Local government officials have the power to allocate services, levy taxes and fees, and regulate how land and buildings are used. Municipalities make these decisions in the best interests of constituents, but they often do not result in the best outcomes. Local decision-making has led to the loss of too much open space, the building of too few homes, expensive government services, and a widening opportunity gap among residents of different income levels.
To improve outcomes for all communities, local and state policies need to move in two directions. Local governments should be given the authority and resources to make decisions that have purely local impacts, such as how to regulate their streets. They should also have more power to manage their municipal finances and diversify revenue sources.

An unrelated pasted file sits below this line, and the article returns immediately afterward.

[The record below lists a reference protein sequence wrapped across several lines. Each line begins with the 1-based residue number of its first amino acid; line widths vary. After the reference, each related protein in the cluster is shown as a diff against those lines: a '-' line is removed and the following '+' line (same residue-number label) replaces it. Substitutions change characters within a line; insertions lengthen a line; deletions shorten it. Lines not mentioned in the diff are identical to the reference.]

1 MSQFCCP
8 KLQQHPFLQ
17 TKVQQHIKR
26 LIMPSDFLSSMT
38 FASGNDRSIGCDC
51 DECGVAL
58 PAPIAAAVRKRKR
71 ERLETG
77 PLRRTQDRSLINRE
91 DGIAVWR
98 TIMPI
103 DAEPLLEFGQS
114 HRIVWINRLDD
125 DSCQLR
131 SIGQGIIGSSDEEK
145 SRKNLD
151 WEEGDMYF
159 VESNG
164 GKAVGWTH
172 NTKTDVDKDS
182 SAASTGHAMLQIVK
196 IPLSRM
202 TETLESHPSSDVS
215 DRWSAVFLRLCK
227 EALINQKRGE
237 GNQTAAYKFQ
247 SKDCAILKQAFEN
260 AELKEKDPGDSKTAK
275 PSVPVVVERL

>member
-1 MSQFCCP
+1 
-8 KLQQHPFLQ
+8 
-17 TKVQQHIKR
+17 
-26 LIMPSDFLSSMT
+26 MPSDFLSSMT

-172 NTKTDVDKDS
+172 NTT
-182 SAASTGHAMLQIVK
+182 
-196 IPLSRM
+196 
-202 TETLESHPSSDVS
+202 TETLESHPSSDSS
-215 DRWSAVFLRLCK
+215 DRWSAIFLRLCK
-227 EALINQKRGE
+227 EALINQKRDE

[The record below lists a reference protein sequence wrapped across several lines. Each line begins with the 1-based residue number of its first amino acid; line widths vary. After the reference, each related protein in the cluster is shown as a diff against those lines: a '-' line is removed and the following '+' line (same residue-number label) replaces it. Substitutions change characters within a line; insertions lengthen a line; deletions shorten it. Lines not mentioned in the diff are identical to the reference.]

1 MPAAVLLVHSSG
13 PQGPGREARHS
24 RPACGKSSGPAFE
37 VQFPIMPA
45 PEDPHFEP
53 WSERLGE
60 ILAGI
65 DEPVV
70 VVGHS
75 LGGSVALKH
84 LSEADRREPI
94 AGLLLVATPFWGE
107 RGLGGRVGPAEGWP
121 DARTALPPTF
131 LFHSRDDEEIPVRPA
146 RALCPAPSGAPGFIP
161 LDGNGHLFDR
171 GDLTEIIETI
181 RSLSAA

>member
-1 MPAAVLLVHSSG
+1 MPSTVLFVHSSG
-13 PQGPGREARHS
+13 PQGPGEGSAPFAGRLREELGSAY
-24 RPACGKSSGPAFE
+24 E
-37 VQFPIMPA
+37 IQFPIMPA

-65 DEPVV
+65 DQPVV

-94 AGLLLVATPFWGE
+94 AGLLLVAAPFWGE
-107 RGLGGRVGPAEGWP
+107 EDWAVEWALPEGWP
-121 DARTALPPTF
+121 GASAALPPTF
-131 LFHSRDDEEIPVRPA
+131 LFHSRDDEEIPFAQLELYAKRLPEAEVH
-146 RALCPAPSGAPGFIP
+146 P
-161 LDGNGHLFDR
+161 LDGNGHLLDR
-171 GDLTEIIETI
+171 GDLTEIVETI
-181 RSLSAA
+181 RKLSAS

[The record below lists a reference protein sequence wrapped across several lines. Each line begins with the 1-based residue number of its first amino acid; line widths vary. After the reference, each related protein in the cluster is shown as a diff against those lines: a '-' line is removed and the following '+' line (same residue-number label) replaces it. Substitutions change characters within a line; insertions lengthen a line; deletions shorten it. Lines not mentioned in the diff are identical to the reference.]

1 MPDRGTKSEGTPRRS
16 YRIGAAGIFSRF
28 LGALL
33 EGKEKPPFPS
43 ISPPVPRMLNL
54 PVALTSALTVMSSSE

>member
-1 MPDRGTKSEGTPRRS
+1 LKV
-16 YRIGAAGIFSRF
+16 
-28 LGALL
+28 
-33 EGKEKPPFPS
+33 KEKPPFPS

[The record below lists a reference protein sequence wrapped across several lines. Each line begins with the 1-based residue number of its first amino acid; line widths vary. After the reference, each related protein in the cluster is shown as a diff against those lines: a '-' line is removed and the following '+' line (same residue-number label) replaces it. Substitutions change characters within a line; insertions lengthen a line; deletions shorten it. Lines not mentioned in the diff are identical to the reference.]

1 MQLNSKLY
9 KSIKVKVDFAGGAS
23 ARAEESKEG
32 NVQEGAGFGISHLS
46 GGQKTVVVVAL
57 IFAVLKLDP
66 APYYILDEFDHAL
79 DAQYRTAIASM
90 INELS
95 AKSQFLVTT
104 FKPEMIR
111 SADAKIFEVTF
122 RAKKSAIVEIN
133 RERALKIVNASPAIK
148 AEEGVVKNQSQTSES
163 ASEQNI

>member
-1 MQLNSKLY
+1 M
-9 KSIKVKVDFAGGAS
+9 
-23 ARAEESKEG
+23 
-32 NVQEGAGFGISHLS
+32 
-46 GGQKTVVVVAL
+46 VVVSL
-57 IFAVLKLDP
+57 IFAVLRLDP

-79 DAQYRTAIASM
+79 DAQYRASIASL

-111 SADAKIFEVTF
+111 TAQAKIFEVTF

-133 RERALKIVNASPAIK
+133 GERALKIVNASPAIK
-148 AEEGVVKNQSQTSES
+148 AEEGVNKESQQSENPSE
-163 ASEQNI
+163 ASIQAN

But at the same time, states should create incentives and requirements for local governments to address issues of regional significance, including addressing the housing-affordability crisis, by reducing reliance on local property taxes, improving the planning and development approvals process, seeking cost efficiencies in the provision of local services, and creating regional school districts to promote opportunity and reduce segregation.